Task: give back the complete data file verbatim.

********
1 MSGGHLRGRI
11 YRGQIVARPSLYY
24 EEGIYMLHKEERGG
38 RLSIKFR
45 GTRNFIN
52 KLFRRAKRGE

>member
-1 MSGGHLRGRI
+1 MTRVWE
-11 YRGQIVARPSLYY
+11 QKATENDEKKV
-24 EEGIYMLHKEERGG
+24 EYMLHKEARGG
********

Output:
1 MSGGHLRGRI
11 YRGQIVARPSLYY
24 EEGIYMLHKEERGG
38 RLSIKFR
45 GTRNFIN
52 KLFRRAKRGE

>member
-1 MSGGHLRGRI
+1 MTRVWE
-11 YRGQIVARPSLYY
+11 QKATENDEKKV
-24 EEGIYMLHKEERGG
+24 EYMLHKEARGG